Mr. Bensing was the lead attorney in the class action suit to expose Georgia prison guards' brutality and obtain a $283,000 settlement in favor of his prisoner clients. His "wealth of experience" and "dogged" legal work "brought the case to a very successful conclusion for the inmates and the 20 [prison] employees who testified to the brutality," said Stephen B. Bright, director of the Southern Center for Human Rights. "It is unprecedented to have that many [prison employee] witnesses come forward. He was the man to break the code of silence."
Before joining the Southern Center for Human Rights in 1995, Mr. Bensing was managing attorney for Prisoners Legal Services of New York. The ACLU of Georgia honored him with its 1997 Civil Liberties Award.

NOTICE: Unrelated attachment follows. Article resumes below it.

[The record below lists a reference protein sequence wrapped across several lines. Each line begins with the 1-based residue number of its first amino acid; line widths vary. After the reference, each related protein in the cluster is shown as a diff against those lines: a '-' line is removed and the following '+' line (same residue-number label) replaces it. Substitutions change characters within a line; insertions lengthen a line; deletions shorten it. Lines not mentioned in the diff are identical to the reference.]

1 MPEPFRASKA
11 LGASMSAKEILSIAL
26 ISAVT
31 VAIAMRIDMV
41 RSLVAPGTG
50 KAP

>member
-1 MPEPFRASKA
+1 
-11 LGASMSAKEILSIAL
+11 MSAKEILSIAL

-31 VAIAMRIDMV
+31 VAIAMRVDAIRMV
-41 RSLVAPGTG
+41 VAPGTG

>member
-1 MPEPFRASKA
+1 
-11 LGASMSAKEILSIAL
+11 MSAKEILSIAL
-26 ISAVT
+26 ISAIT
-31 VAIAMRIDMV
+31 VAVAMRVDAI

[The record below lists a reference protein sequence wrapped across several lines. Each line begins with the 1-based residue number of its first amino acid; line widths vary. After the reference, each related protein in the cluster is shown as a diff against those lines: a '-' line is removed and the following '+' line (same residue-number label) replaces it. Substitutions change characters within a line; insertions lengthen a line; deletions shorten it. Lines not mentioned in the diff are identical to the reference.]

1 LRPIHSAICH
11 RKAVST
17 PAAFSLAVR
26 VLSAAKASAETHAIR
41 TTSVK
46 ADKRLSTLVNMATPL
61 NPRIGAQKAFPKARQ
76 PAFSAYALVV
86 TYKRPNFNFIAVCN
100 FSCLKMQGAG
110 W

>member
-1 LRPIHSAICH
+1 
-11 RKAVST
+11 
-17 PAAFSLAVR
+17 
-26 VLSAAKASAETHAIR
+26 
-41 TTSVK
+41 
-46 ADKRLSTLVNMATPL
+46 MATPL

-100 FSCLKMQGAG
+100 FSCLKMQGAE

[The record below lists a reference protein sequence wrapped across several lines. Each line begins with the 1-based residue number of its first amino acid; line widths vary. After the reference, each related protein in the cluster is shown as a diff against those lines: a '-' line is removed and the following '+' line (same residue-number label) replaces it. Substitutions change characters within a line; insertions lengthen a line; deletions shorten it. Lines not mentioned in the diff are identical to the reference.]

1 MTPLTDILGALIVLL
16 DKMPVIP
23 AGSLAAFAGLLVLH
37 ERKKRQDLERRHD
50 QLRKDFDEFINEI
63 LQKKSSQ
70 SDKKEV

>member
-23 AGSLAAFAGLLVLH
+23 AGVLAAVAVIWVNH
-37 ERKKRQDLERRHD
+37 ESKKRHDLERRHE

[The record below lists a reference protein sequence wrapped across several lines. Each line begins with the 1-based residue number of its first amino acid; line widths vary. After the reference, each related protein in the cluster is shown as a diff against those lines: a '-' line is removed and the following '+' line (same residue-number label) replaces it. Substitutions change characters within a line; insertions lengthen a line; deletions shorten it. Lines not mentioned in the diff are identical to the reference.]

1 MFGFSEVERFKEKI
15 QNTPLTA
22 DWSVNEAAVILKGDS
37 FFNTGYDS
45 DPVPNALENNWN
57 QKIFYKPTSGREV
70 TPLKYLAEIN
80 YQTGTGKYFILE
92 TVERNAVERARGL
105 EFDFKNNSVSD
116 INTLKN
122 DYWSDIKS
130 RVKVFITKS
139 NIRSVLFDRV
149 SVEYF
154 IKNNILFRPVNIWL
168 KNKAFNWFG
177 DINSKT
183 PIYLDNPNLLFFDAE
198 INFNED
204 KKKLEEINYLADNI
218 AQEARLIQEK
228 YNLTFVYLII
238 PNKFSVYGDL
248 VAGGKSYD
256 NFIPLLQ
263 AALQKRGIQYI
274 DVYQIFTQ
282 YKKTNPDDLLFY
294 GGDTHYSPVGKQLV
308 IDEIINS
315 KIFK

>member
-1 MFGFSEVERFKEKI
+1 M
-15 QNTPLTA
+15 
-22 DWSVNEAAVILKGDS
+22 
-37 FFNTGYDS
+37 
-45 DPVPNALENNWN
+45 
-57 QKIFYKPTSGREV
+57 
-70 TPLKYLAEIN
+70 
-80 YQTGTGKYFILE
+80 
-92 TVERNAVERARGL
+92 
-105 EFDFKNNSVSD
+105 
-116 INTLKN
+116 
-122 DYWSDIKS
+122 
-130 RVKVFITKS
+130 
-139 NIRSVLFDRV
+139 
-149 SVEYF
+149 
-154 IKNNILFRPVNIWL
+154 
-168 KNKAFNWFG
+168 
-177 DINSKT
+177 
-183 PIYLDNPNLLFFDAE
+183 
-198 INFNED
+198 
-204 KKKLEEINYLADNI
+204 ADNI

"His whole time at the bar was spent serving people the most desperately in need," said Mr. Bright. "This was a guy who his idea of taking time off in representing prisoners was to represent Haitian refugees."
"He could see the big picture," said Dr. Mary Schlegel, Mr. Bensing's wife of 15 months. "He knew what was going on in East Timor and Angola and Germany and Moscow and France and could tie it all together and see how it was all connected to what was happening here."
It is with great sadness that we at PLN mark Bob Bensing's passing. He was a subscriber and friend of PLN , a shining light in the struggle for prisoner rights, and a tireless champion of justice and humanity.
Atlanta Constitution , Reader Mail
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